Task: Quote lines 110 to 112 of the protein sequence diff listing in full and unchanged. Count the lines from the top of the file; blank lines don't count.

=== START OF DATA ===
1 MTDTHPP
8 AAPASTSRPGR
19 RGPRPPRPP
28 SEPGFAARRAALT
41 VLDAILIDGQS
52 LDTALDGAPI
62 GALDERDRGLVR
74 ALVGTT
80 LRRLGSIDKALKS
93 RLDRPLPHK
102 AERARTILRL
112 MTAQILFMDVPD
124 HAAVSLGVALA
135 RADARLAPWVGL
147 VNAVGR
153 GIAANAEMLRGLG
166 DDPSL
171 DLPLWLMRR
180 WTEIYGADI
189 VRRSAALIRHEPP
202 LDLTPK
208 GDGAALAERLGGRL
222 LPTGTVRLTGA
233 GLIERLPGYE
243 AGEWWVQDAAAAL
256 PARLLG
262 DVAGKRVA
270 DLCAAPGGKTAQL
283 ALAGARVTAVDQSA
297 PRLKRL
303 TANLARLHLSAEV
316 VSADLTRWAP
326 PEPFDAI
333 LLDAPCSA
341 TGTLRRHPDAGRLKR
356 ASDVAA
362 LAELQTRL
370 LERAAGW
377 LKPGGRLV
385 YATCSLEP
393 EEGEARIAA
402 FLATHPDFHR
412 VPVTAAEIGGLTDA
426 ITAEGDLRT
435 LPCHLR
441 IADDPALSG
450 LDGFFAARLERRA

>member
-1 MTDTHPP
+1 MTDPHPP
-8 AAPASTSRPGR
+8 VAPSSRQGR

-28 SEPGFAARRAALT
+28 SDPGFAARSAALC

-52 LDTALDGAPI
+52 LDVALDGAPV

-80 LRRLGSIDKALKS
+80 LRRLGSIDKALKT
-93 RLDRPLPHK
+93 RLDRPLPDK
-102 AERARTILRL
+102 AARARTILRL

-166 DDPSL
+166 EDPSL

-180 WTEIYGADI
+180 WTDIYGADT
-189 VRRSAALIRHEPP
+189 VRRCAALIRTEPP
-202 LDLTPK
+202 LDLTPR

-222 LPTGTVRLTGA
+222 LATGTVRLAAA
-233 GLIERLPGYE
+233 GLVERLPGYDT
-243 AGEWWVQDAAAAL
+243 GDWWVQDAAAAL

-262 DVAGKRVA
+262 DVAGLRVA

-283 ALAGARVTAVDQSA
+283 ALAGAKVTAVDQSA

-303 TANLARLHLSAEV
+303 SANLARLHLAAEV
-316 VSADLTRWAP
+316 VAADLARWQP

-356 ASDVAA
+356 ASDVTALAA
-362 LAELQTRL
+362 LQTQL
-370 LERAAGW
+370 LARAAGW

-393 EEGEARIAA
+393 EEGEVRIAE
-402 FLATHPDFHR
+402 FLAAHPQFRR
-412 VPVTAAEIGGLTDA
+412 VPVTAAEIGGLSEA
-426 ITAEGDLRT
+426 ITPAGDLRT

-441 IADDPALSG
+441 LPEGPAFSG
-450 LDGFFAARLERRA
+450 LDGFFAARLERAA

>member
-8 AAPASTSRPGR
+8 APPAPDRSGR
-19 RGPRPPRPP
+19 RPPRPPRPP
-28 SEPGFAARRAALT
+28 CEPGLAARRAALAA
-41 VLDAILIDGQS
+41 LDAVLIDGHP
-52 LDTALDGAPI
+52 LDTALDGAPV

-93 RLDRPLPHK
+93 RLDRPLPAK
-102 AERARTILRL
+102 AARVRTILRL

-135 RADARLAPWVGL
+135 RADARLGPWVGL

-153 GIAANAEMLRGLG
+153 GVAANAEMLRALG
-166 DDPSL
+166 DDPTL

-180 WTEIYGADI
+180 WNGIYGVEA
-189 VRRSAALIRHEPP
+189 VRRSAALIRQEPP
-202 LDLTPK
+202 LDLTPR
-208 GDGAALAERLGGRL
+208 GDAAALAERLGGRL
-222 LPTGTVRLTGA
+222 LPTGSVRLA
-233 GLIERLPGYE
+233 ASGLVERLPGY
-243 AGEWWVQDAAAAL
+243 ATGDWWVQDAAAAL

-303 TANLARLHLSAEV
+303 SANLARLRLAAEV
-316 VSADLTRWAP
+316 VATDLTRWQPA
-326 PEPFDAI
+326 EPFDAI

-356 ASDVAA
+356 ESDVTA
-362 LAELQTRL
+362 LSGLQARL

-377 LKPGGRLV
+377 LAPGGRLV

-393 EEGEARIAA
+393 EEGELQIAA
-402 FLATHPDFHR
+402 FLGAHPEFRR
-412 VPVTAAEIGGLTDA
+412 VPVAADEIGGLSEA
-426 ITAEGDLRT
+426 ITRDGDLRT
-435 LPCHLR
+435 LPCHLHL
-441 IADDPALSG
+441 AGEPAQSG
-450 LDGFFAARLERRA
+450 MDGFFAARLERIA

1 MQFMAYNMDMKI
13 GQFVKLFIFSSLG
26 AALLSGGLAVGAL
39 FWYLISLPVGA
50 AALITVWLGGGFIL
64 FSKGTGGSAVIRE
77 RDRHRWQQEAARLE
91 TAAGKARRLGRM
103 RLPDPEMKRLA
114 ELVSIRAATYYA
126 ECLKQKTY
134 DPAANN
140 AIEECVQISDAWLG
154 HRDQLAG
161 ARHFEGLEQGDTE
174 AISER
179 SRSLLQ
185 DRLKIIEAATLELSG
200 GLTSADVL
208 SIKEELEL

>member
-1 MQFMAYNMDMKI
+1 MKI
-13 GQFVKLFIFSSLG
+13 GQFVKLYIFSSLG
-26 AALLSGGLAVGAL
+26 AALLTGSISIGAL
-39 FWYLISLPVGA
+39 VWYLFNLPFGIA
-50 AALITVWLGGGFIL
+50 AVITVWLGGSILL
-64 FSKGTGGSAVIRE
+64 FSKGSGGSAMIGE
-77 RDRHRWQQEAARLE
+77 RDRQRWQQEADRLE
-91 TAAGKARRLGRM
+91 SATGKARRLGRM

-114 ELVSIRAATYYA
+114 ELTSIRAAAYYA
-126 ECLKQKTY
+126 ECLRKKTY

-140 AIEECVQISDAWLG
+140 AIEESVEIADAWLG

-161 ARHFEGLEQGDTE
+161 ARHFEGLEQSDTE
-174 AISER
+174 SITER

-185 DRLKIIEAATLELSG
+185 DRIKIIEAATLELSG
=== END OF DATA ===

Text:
-41 VLDAILIDGQS
+41 LDAVLIDGHP
-52 LDTALDGAPI